Coaches and Parents in Travel Baseball

The end of the school year is quickly approaching. For many families with younger children the end of the school year also represents the beginning of a new season.

Summer travel baseball season. 

That's right, the days of your child playing in a local league with many of his peers from school or the surrounding towns is almost all but obsolete nowadays. There are tournaments you'll be traveling to each weekend, hotel arrangements to be made and meal responsibilities to be shared with the other parents on the team. This is all after a long winter of fundraising your team has done to help drive down the cost per player (or family). If your team does not have any kind of backing from a company you're doing this fundraising year round. But you do it without questioning it, because it is for the benefit of your child.

It's just the right thing to do. 

Your child has to play on a travel team, it is the only way they are going to get better and see competition that will speed up their development. At least that is what you're led to believe. Granted, seeing better competition consistently will absolutely be better for the maturation process of a young athlete. But just playing in general is going to help. Some kids tryout for a travel team and don't make the cut. What do they do? Play PS4 all summer?? No, they end up on a different team or in the local league if that is still around. This is all just as important and should be applauded. Just playing the game is a big deal.

Let me qualify where I am going with this by giving a little background of myself. Otherwise, I'm just some guy running his mouth. 

Well I am that.... 


I coach high school baseball locally where I live. I have done this for five seasons. Prior to that I coached one of the elite travel teams in the Northeast Ohio area. Many of our players on this team became college athletes. It was an embarrassment of riches at times with the talent that we had on this squad. It was easy to coach that kind of team. You could almost just pull names out of a hat and that could be the batting order. Playing against other teams that were not as talented did offer me a perspective that I found to be equally important. 

There are a lot of poor coaches out there (I'll touch on this in more depth later), and there are even worse parents watching these games. And when I say bad parents I do not mean bad parents to their children, I do not have children so I can't even really speak to that. I'm speaking in terms of parents as fans. Some of the things I have overheard at games from parents have left me dumbfounded. Most statements are coming from a place of entitlement, which in my opinion is an awful characteristic to have in team sports. It breeds selfishness and will absolutely tear down a team. Many of these feelings stem from the fact that all this time, money and effort have been put in trying to raise money and get the child to be on this said team. I can see where this can happen to a lot of people. I will say though once these thoughts start creeping into your head, you're doing this for the wrong reasons.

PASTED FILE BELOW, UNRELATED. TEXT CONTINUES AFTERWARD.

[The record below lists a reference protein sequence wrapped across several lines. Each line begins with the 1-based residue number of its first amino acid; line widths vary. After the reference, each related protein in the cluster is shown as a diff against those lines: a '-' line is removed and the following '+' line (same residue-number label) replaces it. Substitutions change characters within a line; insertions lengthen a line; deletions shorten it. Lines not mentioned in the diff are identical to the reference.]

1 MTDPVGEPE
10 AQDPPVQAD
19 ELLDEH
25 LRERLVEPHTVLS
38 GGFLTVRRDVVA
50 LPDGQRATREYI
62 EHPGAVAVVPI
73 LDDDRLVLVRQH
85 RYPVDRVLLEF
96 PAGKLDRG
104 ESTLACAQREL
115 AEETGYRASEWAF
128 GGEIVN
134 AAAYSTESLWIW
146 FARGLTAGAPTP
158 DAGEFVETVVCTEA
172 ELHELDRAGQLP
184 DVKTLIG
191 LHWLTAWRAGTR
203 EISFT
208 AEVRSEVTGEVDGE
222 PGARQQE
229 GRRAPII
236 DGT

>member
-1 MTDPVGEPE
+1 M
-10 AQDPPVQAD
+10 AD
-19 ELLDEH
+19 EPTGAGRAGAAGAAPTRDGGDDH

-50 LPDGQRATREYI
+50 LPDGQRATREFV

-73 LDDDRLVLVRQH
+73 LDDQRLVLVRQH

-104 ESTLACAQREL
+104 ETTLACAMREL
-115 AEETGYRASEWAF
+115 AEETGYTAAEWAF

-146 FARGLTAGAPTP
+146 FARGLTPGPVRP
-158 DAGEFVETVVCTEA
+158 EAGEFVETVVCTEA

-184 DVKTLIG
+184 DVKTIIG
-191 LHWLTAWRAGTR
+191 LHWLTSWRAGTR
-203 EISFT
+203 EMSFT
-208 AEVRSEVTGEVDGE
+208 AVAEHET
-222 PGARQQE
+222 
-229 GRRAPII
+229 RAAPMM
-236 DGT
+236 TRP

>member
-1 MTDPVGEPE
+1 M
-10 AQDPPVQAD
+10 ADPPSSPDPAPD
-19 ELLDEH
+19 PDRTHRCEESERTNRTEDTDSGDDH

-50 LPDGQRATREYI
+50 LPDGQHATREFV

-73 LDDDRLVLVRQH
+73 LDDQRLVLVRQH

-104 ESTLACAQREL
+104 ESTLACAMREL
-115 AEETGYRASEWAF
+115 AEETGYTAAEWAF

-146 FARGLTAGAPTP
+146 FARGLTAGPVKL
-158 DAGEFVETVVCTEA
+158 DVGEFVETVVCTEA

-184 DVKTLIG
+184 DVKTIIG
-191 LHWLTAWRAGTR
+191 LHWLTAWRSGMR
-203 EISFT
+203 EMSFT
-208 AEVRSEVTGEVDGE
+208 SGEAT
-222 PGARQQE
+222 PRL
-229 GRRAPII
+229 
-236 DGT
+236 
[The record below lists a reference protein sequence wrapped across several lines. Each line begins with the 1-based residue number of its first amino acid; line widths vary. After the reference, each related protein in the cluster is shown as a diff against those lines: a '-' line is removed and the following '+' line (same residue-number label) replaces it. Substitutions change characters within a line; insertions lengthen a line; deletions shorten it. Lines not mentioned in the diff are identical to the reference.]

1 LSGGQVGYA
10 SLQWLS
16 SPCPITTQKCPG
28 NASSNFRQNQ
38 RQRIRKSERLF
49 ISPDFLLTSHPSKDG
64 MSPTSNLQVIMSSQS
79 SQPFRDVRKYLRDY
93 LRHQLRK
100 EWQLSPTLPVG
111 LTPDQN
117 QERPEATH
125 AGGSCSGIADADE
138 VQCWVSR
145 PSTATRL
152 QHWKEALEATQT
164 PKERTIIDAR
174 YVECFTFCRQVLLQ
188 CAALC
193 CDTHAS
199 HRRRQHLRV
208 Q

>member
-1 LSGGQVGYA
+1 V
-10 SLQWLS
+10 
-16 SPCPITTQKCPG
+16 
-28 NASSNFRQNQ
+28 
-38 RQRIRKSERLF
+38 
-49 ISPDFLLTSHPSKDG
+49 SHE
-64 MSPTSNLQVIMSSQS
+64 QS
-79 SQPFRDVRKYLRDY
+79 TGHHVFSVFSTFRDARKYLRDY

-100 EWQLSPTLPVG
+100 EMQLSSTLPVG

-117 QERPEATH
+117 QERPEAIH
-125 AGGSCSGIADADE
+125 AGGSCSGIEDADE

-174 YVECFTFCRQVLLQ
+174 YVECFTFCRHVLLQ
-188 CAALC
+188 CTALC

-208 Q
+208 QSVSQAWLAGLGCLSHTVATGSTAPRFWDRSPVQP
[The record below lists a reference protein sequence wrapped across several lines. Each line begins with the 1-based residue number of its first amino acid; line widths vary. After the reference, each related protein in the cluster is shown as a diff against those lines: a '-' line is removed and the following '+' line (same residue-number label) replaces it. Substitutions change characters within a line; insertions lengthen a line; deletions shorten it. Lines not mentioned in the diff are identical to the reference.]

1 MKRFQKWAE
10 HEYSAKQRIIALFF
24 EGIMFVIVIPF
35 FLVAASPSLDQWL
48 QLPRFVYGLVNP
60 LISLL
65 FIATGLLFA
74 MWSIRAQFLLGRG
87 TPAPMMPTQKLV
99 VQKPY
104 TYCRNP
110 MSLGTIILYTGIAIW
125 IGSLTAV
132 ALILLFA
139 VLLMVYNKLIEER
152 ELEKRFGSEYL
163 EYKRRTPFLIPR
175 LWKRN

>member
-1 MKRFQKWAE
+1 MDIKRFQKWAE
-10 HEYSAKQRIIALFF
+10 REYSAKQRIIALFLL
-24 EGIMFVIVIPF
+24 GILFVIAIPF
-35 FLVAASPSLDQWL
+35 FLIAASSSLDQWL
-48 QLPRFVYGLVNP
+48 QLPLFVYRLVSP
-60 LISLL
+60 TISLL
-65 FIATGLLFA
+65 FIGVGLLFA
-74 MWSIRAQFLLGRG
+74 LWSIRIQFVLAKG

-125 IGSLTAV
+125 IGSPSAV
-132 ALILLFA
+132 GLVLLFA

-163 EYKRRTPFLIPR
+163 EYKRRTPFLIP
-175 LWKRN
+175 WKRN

The priorities of a parent watching their child play should be the following:
  1. Support everyone on the team
  2. Give positive reinforcement
  3. Protect your child from misuse (overused pitching, catching every inning on a weekend)
That is it. That is the best thing you can do for your child. Children emulate their parents. If you're constantly ripping on the coaches about decisions they make (you might even be right, I know I've done some dumb things coaching before) or complaining about lineups/playing time your child is going to see that and believe it as fact. Kids are not stupid. That is the main thing I always try to remember. I once did an exercise with our players where we had them write down their starting lineup and the bench players. They were only allowed to bring fifteen players. The answers that we got were unbelievable.  

Onto coaches now, I'll just start with the obvious. If you're a dad who coaches and you have no other previous coaching experience, you're probably better off being a dad and following the three bullet points I laid out above. Your heart is probably in the right place but this usually doesn't end well and the kids either end up resenting you or quit playing the game itself. The latter is the real problem in this scenario. 

Baseball is really hard. Not everyone can do it, and even less can do it well. Putting young players in a position where they won't at worst have a good time is going to drive them to easier sports. There are more and more baseball fields across America that are becoming soccer fields. That is a travesty in my humble opinion. Acting like a psycho in the dugout, ripping players after a game for 20 minutes all that leads to a bad experience and undoubtedly will drive them away from the game. The best thing a coach can say to his players after a game is, "Our next game is at this time, show up at this time and try to enjoy the rest of your day." Kids checkout mentally once the game is over. There are so many other things running through an adolescences boys head. And I can assure you, it is very rarely baseball related. But that is okay, save the big speeches and the coaching points for before the next game. Have these conversations, just don't have them after the fact. 

Last point I want to make to coaches, If you aren't having fun night in and night out... quit coaching. I guarantee you that for as much fun you aren't having, your players are having even less.  
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